Thomas Nagel’s Natural Theological Argument?

Since I should be studying right now and not writing philosophy, I want to make this a very quick post. This is astonishing, in my view, as I think I have found atheist Thomas Nagel making a natural theological argument (or, less provocatively (and more accurately) supporting a natural theological argument) in his book The Last Word (1997).

Consider the following argument:

1. It is more probable than not that on theism than naturalism consciousness (mind) exists, that is, whre “Pr” is “The probability that”, “G” God exists, “N” “naturalism” and C “Consciousness existing” Pr (C|G) > .5 and Pr (C|N) < .5.

J.P Moreland’s two arguments in support of this: (1) Scientific theory virtues apply here and make theism more probable: (i) Naturalness, (ii) Ontological Basicality and (iii) Simplicity and (2) naturalism’s “Grand Story” or “History of the Universe” is necessarily and radically materialistic (which precludes mind at all—only Nagel would perhaps deny this with his teleological account of natural laws (which is still vague and purely speculative (and in this respect ad hoc))).

2. Consciousness exists.

William Lane Craig has pointed out that denying this self-contradictory i.e., an illusion of consciousness (intentional state) is to be in a conscious (intentional) state (basically).

3. Therefore, theism is true.

Thomas Nagel furthers this argument from reducing the problem of “actuality” (of mind/consciousness) to “possibility”: “Since it [ourselves (which includes reason, consciousness and mind] did happen [was actualized], it must have been possible”.[1]

So, here are some new premises:

4. If theism is true, there is an account of the actuality and possibility of consciousness.

(Here are a few stories the theist could tell: (1) There is a set of all possible worlds in the mind of God (on theistic platonism) and God actualizes one that will eventually result in consciousness, (2) God chooses one possible world, makes it actual and eventually performs special intervention in the natural order to bestow consciousness on human persons, (3) God, from eternity past, knows He will create a world and that world will include consciousness (so there is no “set” of all possible worlds, there is just one world God will create from eternity past). These are all accounts of God’s actualizing consciousness/mind on finite creatures; for an account of possibility, this is rather simple: God could withhold creating anything at all and timelessly (or infinitely throughout time) does not create but could, counterfactually, bring a universe (with human persons who have consciousness/mind) into being at will–there is no contradiction in this and therefore this is at least possible).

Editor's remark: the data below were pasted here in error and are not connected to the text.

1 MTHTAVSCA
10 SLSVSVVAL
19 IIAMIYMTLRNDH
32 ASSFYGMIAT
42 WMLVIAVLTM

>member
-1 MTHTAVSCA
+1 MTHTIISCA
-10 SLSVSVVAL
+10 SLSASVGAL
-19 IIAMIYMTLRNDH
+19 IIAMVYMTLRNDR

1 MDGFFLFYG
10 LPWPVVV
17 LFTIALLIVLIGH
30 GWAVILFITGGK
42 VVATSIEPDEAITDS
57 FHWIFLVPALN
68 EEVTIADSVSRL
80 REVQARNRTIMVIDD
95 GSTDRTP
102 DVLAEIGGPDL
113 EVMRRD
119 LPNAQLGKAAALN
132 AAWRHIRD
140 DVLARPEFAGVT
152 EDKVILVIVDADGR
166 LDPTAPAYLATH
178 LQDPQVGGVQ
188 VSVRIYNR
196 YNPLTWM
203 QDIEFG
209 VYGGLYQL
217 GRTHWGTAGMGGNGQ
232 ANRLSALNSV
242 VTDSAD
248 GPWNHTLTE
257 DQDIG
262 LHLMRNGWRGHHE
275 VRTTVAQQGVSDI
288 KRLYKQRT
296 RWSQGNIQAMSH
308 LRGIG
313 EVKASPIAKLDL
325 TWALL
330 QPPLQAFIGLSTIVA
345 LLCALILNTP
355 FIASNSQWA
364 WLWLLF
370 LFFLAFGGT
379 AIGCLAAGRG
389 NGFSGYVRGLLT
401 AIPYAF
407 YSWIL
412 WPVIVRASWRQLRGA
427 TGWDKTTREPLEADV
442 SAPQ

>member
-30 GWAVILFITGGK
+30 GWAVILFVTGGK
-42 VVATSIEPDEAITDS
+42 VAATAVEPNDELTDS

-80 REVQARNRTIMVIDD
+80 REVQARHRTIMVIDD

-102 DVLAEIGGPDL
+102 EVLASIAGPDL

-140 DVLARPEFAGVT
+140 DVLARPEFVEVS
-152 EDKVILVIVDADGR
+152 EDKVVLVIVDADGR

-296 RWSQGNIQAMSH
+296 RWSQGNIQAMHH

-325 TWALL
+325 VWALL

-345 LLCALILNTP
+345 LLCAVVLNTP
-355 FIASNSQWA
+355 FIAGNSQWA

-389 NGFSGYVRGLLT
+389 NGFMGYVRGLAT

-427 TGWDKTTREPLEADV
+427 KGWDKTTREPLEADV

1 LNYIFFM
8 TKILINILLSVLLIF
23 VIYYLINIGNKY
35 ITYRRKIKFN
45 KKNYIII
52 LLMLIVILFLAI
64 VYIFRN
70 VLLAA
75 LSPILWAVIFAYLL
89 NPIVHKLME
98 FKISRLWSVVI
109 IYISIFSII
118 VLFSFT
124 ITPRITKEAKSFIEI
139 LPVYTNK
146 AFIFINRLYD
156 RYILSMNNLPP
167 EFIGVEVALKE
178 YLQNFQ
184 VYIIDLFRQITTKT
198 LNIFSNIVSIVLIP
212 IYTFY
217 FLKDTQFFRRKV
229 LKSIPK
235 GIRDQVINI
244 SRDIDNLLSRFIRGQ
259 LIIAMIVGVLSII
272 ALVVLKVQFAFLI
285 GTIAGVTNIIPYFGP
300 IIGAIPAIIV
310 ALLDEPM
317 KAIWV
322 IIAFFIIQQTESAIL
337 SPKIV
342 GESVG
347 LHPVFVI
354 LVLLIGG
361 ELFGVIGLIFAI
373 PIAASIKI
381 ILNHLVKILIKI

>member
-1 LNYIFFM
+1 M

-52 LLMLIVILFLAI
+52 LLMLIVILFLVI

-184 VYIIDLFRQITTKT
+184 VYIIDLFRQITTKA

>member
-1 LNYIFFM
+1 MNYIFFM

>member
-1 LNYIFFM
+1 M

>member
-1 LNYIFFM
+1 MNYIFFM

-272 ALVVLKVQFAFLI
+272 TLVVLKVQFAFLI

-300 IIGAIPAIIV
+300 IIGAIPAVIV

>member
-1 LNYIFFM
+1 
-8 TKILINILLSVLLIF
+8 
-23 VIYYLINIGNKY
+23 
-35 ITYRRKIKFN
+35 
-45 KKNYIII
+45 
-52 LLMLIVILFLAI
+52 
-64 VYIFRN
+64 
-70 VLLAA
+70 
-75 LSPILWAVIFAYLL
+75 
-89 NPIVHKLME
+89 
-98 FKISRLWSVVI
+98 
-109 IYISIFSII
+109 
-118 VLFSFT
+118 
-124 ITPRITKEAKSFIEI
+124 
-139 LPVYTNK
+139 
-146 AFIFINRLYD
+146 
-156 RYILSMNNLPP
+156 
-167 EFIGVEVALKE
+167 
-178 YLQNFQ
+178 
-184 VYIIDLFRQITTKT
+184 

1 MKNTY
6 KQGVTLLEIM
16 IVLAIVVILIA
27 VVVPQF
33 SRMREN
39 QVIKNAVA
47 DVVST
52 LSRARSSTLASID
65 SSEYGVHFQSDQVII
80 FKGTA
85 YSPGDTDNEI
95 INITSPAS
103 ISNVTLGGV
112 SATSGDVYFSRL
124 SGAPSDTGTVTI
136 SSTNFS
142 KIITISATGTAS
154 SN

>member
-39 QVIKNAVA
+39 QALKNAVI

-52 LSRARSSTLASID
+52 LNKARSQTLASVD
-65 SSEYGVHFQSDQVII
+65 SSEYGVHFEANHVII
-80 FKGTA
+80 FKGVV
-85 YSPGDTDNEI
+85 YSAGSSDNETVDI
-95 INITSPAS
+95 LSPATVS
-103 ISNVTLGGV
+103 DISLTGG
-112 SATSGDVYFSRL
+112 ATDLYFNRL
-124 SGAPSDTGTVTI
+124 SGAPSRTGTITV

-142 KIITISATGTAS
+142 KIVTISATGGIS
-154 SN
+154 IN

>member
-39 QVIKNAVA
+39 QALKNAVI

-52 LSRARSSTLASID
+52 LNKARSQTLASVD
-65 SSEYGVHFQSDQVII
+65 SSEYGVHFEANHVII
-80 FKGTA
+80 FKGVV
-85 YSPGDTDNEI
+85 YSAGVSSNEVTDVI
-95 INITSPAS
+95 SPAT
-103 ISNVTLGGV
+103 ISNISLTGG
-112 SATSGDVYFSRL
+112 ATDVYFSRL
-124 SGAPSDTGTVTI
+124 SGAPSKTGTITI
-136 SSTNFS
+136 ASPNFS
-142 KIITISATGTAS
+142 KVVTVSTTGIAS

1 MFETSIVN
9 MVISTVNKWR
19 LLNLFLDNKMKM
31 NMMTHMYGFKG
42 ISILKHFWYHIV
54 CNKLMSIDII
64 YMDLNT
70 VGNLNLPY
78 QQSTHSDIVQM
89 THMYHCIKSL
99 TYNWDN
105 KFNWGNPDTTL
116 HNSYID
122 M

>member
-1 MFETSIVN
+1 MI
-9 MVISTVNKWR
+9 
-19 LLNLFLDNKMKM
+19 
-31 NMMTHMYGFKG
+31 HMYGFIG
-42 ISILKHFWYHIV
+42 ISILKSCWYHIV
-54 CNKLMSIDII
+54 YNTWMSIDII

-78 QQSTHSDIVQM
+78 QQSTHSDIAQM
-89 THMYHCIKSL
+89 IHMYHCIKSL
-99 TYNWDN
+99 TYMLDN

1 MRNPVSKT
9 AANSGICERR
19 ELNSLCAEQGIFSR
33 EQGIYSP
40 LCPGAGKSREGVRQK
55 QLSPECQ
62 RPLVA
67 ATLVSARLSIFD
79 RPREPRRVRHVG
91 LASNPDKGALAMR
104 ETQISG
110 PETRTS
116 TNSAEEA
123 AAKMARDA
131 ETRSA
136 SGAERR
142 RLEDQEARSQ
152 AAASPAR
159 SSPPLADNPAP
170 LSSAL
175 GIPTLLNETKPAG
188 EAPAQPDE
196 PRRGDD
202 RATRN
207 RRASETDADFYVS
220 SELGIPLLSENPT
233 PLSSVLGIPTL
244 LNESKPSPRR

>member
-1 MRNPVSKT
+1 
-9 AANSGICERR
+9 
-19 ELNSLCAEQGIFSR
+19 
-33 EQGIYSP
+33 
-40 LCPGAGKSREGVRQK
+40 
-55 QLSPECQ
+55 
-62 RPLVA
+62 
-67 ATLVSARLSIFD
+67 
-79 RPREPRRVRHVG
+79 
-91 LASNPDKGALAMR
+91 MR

5. If naturalism were true, it must account for the actuality and possibility of consciousness.

(Suppose it could not explain possibility and actuality but only actuality; theism would be preferable because it is a more complete explanation—and much simpler, to my mind ref. Moreland’s “Simplicity” requirement).

6. Naturalism cannot explain the actuality of consciousness. (From (1)-(3)).

7. Suppose that naturalism could explain the actuality of consciousness (through probabilities).

8. The possibility of the actuality of consciousness has to be explained.

(What Van Inwagen calls a “metaphysical axiom” that “what is actual is minimally possible” And Nagel agrees ref. above quote).

9. If it is not possible on naturalism that consciousness exists (there is a contradiction i.e., matter -> mind), then naturalism cannot explain the possibility of consciousness.

10. If naturalism cannot explain the possibility of consciousness, naturalism is false or must leave out something to be explained.

11. It would be ad hoc to deny the ontology of something because it falsifies one’s worldview.

12. Naturalism cannot explain the possibility of consciousness.

(There is a contradiction: matter only creates matter, not mind (Moreland’s argument that out of matter only matter comes; if mind came, it is logically equivalent to getting something from nothing—Locke agrees to the former half)).

13. Therefore, naturalism is false.

This is a very interesting argument (and I think this 13 line long argument is really three arguments: (1) consciousness is more probable on theism than naturalism, (2) naturalism must explain the actuality and possibility of consciousness and (3) naturalism cannot explain the actuality and possibility of consciousness and therefore naturalism is false). I wonder what people make of this—to me this is deeply problematic for the naturalist.

[1] Thomas Nagel’s The Last Word (New York and Oxford: Oxford University Press, 1997), p. 138.

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